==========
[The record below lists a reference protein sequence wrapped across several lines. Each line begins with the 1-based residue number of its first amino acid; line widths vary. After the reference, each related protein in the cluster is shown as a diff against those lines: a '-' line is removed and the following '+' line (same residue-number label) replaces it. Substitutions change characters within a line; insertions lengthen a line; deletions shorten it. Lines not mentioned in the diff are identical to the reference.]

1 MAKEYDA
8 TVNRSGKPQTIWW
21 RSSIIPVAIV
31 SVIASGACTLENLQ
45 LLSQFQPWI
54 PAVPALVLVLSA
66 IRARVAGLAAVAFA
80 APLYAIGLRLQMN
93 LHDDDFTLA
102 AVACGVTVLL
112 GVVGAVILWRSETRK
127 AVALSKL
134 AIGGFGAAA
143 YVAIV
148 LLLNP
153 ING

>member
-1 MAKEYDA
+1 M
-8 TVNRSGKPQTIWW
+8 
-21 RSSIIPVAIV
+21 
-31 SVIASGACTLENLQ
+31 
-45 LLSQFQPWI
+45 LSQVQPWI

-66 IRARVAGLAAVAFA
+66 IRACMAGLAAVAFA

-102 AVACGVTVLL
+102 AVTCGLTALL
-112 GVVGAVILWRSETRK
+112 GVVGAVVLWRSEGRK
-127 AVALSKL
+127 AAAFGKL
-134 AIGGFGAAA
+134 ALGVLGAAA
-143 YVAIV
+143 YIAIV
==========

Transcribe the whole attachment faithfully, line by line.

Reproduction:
[The record below lists a reference protein sequence wrapped across several lines. Each line begins with the 1-based residue number of its first amino acid; line widths vary. After the reference, each related protein in the cluster is shown as a diff against those lines: a '-' line is removed and the following '+' line (same residue-number label) replaces it. Substitutions change characters within a line; insertions lengthen a line; deletions shorten it. Lines not mentioned in the diff are identical to the reference.]

1 MAKEYDA
8 TVNRSGKPQTIWW
21 RSSIIPVAIV
31 SVIASGACTLENLQ
45 LLSQFQPWI
54 PAVPALVLVLSA
66 IRARVAGLAAVAFA
80 APLYAIGLRLQMN
93 LHDDDFTLA
102 AVACGVTVLL
112 GVVGAVILWRSETRK
127 AVALSKL
134 AIGGFGAAA
143 YVAIV
148 LLLNP
153 ING

>member
-1 MAKEYDA
+1 M
-8 TVNRSGKPQTIWW
+8 
-21 RSSIIPVAIV
+21 
-31 SVIASGACTLENLQ
+31 
-45 LLSQFQPWI
+45 LSQVQPWI

-66 IRARVAGLAAVAFA
+66 IRACMAGLAAVAFA

-102 AVACGVTVLL
+102 AVTCGLTALL
-112 GVVGAVILWRSETRK
+112 GVVGAVVLWRSEGRK
-127 AVALSKL
+127 AAAFGKL
-134 AIGGFGAAA
+134 ALGVLGAAA
-143 YVAIV
+143 YIAIV